The expression, “hindsight is 20/20,” is an idiomatic phrase that’s been around for decades. It’s also the punchline of a long-standing joke told by the emcee at the annual optometrist convention.

Barely three days into the new year, the phrase has already become an overused social media post regarding one of the most (un)forgettable years in recent history.

Looking back on 2020’s cringe-worthy habit of disappointment has me doing the opposite: looking ahead to only good things to come.

Foresight is 2021! (Should I get that trademarked?)

Eating black-eyed peas on New Year’s Day for good luck and prosperity is a Southern tradition that has been around since the late 1800s. That tradition was brought to Colorado when my mom’s Tennessee and Oklahoma-born parents moved to the Centennial State in the 1950s.

Mom would fix black-eyed pea dishes on New Year’s for us when we were kids, and I continued the tradition with my boys as early as they could pick up a spoon.

A few days prior to ripping off the December, 2020, calendar page, I sent a SnapChat photo of a bag of black-eyed peas to my firstborn son — now in his mid-30s — as a reminder to eat plenty for good luck in the coming year.

“Absolutely NOT!” he replied in an immediate SnapChat reply.

“I ate almost two pounds of them on New Year’s Day last year, and look what happened!” he lamented.

Touché.

Perhaps the serving size of the black-eyed peas does make a difference in the good/bad luck volume, but there’s no scientific formula for that. More is less and less is more?

Anyway, here’s wishing you all a very Happy New Year with a large serving size of only great things to come.

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Court Appointed Special Advocates is now accepting applications for new CASA volunteers.

According to casamc.org, no specific educational background, profession or experience is required to be a CASA volunteer.

Volunteers “are dedicated individuals of high moral character who have a strong desire to advocate for abused children. Interested individuals must complete an application, provide recommendations, be interviewed, go through a background check, and be thoroughly trained,” the website says.

All CASA volunteer advocates complete 30 hours of pre-service training, 15 hours of training in a classroom setting and 15 hours online. Volunteers learn about child welfare issues from experts in the field and about working with the court system and the Department of Human Services.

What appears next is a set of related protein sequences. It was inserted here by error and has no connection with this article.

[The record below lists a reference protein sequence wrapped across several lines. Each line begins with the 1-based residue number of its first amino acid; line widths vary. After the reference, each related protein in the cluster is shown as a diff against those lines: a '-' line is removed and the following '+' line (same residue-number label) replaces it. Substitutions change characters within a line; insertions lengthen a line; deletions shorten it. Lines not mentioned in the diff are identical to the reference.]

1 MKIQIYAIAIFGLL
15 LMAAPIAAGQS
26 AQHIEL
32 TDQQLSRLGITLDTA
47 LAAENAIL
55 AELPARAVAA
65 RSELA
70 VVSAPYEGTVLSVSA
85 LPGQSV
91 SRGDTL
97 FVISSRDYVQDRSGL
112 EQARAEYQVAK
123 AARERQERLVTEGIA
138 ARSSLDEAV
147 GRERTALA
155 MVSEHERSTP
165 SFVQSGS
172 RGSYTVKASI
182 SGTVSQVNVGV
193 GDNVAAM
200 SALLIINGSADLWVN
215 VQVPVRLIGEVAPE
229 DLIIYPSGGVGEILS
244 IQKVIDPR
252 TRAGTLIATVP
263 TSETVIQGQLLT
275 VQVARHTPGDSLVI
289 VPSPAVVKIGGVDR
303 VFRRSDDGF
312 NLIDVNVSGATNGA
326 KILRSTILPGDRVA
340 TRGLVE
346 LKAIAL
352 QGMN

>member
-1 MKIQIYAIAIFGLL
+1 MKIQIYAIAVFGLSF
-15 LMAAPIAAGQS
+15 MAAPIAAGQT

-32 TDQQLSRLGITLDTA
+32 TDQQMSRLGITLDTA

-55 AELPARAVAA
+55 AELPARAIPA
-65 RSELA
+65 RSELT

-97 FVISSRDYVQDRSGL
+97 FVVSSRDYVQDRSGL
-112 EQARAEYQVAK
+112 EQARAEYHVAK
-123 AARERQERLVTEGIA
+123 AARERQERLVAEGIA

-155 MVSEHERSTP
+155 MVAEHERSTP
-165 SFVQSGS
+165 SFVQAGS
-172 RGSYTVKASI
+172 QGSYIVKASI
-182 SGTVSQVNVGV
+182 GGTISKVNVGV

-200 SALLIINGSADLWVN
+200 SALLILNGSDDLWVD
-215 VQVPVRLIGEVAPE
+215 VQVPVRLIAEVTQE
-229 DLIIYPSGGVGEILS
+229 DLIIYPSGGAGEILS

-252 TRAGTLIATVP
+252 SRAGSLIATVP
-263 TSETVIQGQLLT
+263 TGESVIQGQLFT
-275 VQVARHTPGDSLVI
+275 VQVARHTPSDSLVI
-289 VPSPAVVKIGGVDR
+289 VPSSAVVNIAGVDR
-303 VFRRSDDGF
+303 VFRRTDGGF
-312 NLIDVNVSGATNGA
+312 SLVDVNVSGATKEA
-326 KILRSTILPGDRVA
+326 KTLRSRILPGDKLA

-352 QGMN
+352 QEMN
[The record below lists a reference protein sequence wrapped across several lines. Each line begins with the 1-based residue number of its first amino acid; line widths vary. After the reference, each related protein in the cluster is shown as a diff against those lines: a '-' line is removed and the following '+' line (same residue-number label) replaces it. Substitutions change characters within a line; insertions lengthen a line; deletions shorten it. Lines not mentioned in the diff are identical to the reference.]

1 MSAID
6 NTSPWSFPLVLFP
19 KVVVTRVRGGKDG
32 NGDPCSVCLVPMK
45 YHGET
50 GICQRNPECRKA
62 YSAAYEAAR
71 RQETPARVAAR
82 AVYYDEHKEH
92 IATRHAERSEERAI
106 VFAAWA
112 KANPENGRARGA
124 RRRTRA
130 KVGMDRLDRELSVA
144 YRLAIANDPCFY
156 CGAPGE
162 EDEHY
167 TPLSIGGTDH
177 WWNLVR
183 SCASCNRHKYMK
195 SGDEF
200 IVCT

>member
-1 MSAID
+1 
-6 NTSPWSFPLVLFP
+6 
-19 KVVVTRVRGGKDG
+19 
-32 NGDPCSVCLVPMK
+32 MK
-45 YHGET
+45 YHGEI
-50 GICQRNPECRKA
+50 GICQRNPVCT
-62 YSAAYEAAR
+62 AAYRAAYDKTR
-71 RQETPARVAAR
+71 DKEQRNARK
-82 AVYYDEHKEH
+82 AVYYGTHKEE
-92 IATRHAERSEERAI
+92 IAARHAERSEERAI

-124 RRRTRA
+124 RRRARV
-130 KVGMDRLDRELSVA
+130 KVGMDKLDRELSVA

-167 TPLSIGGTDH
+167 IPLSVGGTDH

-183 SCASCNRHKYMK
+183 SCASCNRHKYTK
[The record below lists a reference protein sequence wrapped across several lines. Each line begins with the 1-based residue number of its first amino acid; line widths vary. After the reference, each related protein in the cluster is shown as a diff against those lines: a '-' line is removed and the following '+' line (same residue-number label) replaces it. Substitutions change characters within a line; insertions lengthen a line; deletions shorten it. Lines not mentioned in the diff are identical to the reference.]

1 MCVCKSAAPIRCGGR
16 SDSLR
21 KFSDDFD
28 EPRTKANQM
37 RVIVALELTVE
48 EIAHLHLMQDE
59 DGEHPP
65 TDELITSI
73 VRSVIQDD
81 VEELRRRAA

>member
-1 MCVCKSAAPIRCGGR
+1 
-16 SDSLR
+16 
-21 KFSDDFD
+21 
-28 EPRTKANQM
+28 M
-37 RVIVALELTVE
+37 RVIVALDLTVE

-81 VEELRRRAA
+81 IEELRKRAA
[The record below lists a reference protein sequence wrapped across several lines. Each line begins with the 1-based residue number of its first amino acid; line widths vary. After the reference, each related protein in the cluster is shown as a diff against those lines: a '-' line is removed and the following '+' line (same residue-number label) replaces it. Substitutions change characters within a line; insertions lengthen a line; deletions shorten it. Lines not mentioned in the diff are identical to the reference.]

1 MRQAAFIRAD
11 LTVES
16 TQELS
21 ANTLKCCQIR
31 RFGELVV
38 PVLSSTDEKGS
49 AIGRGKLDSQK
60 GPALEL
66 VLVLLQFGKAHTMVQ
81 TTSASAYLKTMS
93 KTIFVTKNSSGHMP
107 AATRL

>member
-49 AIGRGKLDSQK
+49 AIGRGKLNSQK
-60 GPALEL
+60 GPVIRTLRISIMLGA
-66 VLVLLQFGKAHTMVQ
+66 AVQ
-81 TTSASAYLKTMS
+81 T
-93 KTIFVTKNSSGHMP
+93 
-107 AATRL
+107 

They learn about case assessment, permanency planning, interviewing techniques, and writing court reports, among other topics, the website says.

Continuing support is provided to volunteers through in-service training, including monthly meetings, webinars, and individual support and coaching provided by CASA staff.

A volunteer training class is planned Jan. 11. Go to the website or call 242-4191 for information.

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The Food Bank of the Rockies hosts a drive-thru distribution of food boxes for low- income older adults at the Food Bank of the Rockies from 1–3 p.m. every third Thursday of the month in Palisade.

Eligible seniors receive a monthly food box consisting of non-perishable protein, milk (powdered or UHT), juice, cereal, canned or dried fruits and vegetables, and refrigerated cheese. Nutrition education and recipes are also included in the food boxes.

Call 464-1138 for information and to sign up.

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Mesa County RSVP‘s Senior Health Insurance Assistance Projec, urges Medicare beneficiaries to protect themselves during this vulnerable time of year.

“Unfortunately, fraud schemes ramp up this time of year,” a news release said.

Take these measures to protect yourself from Medicare fraud and other scams.

Check Medicare mailings against your own calendar of health service.

Don’t give your Medicare number or any other personal information over the telephone, email or internet connection without first verifying the legitimacy of the person or organization with whom you’re in contact.

If something doesn’t seem right — say so.

If you believe you’ve been the target of Medicare fraud, call the Mesa County RSVP SHIP office at 243-9839 and press option 1. Spanish-language services are available.

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Monumental Beer Works, 2575 U.S. Highway 6&50, has launched the January Month of Giving event that will give back to area organizations.

“We are so grateful for the support we’ve received in 2020, so we want to start 2021 by giving back to our community,” according to a Facebook post.

“Every Sunday in January, we are donating sales to local foundations/nonprofit organizations. Please consider joining us to help support these great local contributors,” the post said.

The event happens from 10 a.m.–7 p.m. Sundays through January.

Event and donation recipients are:

Jan. 3: St. Mary’s Foundation

Jan. 10: Community Hospital Foundation

Jan. 17: Riverside Educational Center

Jan. 24: Junior Service League GJ

Jan. 31: Harmony Animal Sanctuary

Visit facebook.com/monumentalbeerworks or call 462-7411 for information.

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Submit community news items and New Year’s idiomatic phrases by email to communitynews@gjsentinel.com, by fax at 244-8578, or by mail to 734 S. Seventh St., Grand Junction, CO, 81501. Online calendar items can be uploaded at GJSentinel.com/local-events.

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